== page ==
None of this is to say that there are not legitimate criticisms of Social Security. One is that Social Security does not provide a personal nest egg that a retiree can either spend down or manage carefully, living off the investment income and passing on any remainder to heirs, thus building wealth in society. Moreover, those who die prior to reaching retirement age or soon after retirement do not receive any benefits. In an effort to address this problem, Social Security pays survivors' benefits to widows and children, benefits that were reduced during the 1980s.

The uninformed blame President Reagan for these assaults on Social Security. However, the changes were demanded by Wall Street's political minions, who backed Reagan into a corner with hype about "the Reagan deficits."

In Chile part of the economic reconstruction from the chaos of the Allende era was the privatization of Social Security. Deductions from wages automatically go into personal investment accounts. Years ago when I examined the system, it was working, building wealth for Chileans and providing a source of savings for the economy.

It might have been possible in the Reagan years to phase in a transition to a privatized retirement system. With the Dow Jones at 1000 and the economy rising, such a transition might have succeeded, but few policymakers cared to be associated with the risk.

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If the transition had been undertaken, it might have saved us the current financial crisis, which was brought on by deregulation. I doubt that Congress would have gone along with deregulating a financial system upon which the elderly were entirely dependent. Glass-Steagall would still be on the books, derivatives would not have been deregulated, the equity market would not have become a gambling casino dominated by high-frequency trading, and the need for stability in Treasury bond prices would have curtailed budget deficits and the explosive growth of the public debt in the 21st century.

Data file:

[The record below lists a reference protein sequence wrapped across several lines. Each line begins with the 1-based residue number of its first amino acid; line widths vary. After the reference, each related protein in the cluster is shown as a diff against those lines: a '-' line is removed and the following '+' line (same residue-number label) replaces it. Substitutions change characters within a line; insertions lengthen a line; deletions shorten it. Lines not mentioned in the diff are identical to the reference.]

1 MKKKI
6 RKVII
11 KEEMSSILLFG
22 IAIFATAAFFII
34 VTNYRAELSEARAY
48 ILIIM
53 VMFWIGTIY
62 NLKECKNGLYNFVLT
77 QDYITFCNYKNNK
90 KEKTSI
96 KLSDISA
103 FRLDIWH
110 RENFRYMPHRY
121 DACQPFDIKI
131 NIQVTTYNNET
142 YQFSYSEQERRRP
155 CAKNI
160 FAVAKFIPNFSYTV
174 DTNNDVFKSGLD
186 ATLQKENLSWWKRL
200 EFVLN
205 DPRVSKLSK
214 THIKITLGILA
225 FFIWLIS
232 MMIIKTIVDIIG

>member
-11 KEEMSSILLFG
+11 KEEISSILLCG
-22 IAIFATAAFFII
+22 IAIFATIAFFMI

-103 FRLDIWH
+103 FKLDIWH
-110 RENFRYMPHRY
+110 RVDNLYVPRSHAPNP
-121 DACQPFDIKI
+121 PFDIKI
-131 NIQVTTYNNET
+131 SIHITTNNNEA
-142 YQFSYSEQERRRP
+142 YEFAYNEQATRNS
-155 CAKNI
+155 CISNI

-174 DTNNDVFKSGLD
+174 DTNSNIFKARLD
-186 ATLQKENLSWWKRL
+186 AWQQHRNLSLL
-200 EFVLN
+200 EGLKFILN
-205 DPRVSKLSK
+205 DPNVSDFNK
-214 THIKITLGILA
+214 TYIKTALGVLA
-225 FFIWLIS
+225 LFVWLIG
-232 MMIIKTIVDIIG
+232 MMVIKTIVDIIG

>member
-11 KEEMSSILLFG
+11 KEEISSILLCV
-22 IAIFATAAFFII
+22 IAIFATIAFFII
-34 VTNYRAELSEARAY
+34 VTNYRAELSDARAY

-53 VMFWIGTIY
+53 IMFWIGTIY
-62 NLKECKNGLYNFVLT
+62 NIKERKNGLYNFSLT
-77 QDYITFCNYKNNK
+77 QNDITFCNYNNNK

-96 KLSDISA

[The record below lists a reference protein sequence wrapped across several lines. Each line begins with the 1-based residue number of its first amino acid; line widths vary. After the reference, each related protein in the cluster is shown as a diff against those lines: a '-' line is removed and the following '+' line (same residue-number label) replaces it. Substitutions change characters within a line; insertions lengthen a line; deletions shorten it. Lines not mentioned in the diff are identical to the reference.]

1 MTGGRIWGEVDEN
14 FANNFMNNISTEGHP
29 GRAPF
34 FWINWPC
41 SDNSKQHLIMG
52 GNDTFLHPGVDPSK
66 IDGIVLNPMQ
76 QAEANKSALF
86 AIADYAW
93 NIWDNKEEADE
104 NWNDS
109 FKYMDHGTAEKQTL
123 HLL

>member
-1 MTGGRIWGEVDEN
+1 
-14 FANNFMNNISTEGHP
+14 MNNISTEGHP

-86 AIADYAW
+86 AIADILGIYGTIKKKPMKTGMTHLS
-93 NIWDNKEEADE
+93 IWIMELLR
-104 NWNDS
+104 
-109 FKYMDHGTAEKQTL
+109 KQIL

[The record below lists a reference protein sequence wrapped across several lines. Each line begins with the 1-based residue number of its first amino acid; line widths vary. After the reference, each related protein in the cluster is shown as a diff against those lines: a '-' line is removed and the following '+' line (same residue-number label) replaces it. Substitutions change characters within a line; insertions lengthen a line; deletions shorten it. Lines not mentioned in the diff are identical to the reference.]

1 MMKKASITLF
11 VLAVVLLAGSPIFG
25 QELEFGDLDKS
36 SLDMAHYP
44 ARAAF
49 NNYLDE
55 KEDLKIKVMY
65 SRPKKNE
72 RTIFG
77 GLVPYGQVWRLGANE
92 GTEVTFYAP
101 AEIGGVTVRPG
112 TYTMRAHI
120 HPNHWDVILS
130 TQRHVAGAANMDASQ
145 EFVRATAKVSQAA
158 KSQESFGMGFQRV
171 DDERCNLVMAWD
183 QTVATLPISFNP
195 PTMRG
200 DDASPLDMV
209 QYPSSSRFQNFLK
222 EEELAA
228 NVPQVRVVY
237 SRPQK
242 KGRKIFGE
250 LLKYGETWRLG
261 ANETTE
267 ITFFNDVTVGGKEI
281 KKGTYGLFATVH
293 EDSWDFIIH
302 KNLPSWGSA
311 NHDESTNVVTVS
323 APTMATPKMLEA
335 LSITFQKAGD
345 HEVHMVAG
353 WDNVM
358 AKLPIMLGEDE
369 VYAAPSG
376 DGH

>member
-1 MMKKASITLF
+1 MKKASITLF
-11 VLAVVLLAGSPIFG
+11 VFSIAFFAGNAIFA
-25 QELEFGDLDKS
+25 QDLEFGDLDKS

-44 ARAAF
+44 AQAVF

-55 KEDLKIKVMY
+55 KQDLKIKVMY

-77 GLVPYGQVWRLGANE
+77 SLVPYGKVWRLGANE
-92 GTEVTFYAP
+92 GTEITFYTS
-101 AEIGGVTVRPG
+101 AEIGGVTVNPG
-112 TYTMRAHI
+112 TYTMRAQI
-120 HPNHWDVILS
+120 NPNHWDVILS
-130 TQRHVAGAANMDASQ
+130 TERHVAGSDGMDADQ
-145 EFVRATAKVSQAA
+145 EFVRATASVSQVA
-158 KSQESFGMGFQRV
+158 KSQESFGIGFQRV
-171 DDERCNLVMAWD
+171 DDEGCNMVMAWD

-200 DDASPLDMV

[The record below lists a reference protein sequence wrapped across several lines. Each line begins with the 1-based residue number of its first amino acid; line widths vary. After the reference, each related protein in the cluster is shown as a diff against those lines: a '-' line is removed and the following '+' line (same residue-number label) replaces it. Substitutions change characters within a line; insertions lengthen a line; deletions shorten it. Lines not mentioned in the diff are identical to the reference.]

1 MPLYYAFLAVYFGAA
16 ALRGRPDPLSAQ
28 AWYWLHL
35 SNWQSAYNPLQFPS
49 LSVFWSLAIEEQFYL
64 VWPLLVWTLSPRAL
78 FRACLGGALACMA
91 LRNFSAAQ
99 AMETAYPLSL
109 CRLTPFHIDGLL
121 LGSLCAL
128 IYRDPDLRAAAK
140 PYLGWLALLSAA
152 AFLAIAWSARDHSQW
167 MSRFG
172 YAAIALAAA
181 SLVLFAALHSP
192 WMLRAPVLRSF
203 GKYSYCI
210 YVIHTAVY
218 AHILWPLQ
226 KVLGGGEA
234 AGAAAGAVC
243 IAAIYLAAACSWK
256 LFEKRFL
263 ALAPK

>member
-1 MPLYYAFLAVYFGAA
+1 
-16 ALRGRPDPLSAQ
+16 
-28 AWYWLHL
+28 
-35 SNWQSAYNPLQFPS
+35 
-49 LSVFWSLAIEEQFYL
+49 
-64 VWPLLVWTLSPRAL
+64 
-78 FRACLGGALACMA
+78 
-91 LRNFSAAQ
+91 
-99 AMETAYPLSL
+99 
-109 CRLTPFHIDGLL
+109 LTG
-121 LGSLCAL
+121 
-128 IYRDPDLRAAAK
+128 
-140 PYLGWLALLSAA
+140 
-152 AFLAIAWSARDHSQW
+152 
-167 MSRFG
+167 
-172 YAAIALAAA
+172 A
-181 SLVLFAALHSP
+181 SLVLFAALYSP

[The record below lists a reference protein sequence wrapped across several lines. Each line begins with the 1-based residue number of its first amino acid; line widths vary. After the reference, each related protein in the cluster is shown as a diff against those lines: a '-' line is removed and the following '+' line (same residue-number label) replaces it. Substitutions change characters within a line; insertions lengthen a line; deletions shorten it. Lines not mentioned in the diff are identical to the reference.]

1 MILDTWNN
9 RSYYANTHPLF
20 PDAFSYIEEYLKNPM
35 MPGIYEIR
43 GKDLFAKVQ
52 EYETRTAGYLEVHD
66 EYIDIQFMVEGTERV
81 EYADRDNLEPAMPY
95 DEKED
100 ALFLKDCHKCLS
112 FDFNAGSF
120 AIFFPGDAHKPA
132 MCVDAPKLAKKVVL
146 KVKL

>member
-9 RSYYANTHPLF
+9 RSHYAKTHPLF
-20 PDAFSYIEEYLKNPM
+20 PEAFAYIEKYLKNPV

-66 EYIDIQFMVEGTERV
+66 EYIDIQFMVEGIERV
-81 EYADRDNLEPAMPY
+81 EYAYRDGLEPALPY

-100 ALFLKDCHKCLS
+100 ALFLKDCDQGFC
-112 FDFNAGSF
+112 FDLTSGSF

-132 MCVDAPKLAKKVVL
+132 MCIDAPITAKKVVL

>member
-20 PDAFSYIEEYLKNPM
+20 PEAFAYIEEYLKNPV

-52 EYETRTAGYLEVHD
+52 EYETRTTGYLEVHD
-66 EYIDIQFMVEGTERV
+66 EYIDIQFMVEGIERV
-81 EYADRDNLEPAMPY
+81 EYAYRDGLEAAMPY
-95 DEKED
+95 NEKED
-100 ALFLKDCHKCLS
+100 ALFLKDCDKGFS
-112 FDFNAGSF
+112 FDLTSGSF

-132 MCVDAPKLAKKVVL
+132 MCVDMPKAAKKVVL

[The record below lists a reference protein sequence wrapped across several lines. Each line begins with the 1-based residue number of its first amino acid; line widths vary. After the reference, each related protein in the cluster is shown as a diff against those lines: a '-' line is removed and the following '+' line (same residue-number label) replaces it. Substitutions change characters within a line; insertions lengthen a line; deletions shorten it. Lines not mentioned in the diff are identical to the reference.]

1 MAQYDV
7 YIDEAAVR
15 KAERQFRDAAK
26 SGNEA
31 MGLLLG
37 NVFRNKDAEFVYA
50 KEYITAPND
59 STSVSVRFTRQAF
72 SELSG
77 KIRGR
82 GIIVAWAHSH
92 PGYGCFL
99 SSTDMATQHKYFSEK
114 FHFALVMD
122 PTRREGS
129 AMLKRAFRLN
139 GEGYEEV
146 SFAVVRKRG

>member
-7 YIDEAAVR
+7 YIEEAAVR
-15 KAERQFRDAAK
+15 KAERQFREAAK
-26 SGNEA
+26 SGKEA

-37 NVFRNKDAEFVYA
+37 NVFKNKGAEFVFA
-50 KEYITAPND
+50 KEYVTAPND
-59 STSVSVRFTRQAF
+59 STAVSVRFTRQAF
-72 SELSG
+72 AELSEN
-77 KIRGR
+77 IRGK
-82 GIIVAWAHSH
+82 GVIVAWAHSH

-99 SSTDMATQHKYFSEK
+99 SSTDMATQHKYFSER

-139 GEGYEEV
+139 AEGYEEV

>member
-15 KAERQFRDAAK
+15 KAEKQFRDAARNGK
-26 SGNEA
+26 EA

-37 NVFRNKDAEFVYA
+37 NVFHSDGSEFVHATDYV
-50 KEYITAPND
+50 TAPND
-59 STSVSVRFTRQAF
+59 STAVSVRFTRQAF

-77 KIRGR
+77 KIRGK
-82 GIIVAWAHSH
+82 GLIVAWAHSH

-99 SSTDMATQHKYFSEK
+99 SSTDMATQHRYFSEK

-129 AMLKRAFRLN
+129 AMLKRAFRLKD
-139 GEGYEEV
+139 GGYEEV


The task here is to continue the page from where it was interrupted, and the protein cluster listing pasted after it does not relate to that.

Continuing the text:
However, to propose today to privatize Social Security is to ignore the two large stock market crashes of the 21st century that inflicted enormous damage to private pension plans. It is to ignore the Federal Reserve's policy of attempting to stabilize a broken financial system with interest rates so low that Treasury bonds pay a negative rate of return. It is to ignore that income growth for most Americans has dried up and if properly deflated is declining, thus threatening the income base for retirement whether public or private, and that poverty, especially among the elderly, is rapidly rising.

Indeed, the debt and money creation associated with the ongoing bailouts of the large banks are threatening the exchange value of the US dollar and its role as world reserve currency. Values of dollar denominated financial assets can suffer large declines if the rest of the world moves away from the dollar as reserve currency.

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Dr. Roberts was Assistant Secretary of the US Treasury for Economic Policy in the Reagan Administration. He was associate editor and columnist with the Wall Street Journal, columnist for Business Week and the Scripps Howard News Service. He is a contributing editor to Gerald Celente's Trends Journal. He has had numerous university appointments. His book, The Failure of Laissez Faire Capitalism and Economic Dissolution of the West is available here. His latest book,  How America Was Lost, has just been released and can be ordered here.